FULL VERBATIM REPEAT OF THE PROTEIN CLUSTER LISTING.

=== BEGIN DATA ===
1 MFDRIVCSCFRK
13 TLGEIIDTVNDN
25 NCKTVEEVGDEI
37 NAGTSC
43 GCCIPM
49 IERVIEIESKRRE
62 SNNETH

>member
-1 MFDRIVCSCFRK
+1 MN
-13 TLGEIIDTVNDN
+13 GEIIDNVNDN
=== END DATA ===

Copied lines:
1 MFDRIVCSCFRK
13 TLGEIIDTVNDN
25 NCKTVEEVGDEI
37 NAGTSC
43 GCCIPM
49 IERVIEIESKRRE
62 SNNETH

>member
-1 MFDRIVCSCFRK
+1 MN
-13 TLGEIIDTVNDN
+13 GEIIDNVNDN